Unfortunately, some communities can be rather "scrooge-like" and have rules against all decorations. While the Condominium Act prohibits associations from refusing to allow religious objects (not exceeding 3 inches wide, 6 inches high and 1.5 inches deep) from being attached to the mantel or frame of the door, there are some associations that prohibit the placement of any décor whatsoever. Your association may have penalties in place for those wanting to spread merry cheer with lights, nativities and dancing snowmen. Penalties may include a request to immediately remove decorations or may even come in the form of a fine (with notice and opportunity to be heard, of course); it all depends on the rules and regulations set forth in your association’s governing documents and bylaws.

If you are wondering whether there are any loopholes to the bah-humbug attitude, perhaps there are, but in order to find out you need to do your research. We recommend that you attend board meetings, check the state laws and review your association’s rules and regulations. And, before you storm into a board meeting fuming with frustration, keep in mind that even though your home is your property, you did agree to a specific set of rules and regulations when you joined the community. It is best to be well informed before you are asked to take down your décor or worse – asked to pay a fine for something as innocent as displaying some holiday spirit. If you are on the board at your community and there are no rules in place for holiday décor, you may want to suggest adopting a policy at the next board meeting, voting on the policy and then distributing the new rules to the membership.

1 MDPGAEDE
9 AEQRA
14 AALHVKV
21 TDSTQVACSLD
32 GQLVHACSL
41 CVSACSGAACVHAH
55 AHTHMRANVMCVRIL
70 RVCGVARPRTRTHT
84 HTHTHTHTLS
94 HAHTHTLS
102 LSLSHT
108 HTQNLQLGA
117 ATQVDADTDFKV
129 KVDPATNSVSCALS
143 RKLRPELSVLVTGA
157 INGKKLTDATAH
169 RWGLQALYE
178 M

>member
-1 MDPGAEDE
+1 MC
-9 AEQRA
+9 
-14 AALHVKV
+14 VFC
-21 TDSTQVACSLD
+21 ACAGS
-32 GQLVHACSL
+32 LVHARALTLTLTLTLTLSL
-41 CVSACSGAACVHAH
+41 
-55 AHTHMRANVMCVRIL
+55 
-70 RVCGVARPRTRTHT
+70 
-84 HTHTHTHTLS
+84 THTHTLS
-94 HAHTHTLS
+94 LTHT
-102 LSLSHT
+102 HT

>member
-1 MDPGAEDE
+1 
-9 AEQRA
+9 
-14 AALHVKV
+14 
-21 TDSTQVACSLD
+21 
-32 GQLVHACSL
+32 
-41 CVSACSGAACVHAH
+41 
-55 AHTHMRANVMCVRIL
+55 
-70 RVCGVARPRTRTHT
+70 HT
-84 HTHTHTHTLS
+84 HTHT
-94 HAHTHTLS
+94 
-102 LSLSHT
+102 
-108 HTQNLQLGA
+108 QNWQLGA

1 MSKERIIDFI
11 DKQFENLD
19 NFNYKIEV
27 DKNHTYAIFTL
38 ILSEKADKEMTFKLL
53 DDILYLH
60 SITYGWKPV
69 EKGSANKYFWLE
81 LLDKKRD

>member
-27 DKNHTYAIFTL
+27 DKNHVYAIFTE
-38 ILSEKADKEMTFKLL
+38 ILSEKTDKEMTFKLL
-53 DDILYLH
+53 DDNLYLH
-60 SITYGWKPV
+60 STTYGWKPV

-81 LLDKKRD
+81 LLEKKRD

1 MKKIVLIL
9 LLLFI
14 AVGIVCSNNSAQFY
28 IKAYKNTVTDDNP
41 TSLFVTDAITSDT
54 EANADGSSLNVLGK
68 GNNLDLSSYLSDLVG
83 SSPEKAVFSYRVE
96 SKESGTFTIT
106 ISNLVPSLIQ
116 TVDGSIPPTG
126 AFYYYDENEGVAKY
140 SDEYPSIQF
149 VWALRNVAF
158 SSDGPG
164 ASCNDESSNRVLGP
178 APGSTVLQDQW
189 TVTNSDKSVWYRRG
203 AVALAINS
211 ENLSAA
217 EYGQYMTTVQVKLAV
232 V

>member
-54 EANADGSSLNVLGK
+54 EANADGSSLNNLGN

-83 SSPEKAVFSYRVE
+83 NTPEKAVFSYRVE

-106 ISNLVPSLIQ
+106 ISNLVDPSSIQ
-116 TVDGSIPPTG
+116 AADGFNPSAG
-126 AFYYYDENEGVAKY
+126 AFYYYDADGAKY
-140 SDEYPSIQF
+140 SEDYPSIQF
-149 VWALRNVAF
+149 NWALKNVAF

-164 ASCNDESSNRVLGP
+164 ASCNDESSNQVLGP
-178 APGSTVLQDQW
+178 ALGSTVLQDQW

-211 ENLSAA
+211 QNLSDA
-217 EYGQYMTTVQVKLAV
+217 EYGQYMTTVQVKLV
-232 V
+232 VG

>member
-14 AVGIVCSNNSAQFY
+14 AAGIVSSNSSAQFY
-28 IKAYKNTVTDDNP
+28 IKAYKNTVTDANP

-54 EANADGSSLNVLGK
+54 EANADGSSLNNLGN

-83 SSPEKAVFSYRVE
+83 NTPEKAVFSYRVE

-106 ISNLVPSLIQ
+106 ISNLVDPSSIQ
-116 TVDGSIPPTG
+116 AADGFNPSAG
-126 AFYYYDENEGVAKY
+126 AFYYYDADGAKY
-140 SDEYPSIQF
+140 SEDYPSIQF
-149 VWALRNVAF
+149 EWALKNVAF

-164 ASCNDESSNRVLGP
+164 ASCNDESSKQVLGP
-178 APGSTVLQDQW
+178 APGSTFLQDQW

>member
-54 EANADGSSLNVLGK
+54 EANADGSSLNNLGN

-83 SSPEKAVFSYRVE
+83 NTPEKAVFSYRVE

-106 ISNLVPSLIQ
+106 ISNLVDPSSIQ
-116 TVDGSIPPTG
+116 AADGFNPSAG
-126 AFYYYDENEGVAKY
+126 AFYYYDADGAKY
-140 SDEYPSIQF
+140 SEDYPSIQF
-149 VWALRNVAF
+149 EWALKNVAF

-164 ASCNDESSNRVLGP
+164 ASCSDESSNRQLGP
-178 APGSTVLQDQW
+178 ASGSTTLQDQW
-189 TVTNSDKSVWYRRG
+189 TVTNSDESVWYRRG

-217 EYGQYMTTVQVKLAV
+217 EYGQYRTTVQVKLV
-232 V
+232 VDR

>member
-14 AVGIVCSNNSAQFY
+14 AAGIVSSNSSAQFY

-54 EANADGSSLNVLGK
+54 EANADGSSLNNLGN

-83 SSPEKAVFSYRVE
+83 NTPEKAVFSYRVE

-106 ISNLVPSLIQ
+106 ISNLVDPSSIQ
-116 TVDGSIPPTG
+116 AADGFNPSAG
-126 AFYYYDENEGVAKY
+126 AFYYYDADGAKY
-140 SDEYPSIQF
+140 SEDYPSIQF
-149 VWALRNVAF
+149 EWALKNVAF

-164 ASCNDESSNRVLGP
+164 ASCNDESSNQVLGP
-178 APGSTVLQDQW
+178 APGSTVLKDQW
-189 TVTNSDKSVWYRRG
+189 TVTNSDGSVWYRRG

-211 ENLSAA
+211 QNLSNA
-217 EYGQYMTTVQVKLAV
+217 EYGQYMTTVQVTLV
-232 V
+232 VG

Miami-Dade and Broward County Ordinances Require Community Associations to Provide Reasons for Denying Applicants for Rentals or Purchases; Will Palm Beach County Follow Suit?

By Roberto C. Blanch

A large number of community associations require applications from prospective buyers and tenants who wish to acquire or rent dwellings in their communities, and many of these communities further require background checks to be performed on the prospective residents as well. However, directors and management representatives of many Miami-Dade and Broward community associations are unaware of county ordinances requiring them to provide written notices or responses to applicants seeking to rent or purchase within such communities, including disclosing the specific reasons for applications that are rejected. While Palm Beach County and many other Florida counties have not yet adopted similar ordinances, it is difficult to imagine that such measures aimed at eliminating discrimination in housing would encounter significant resistance if proposed in the future.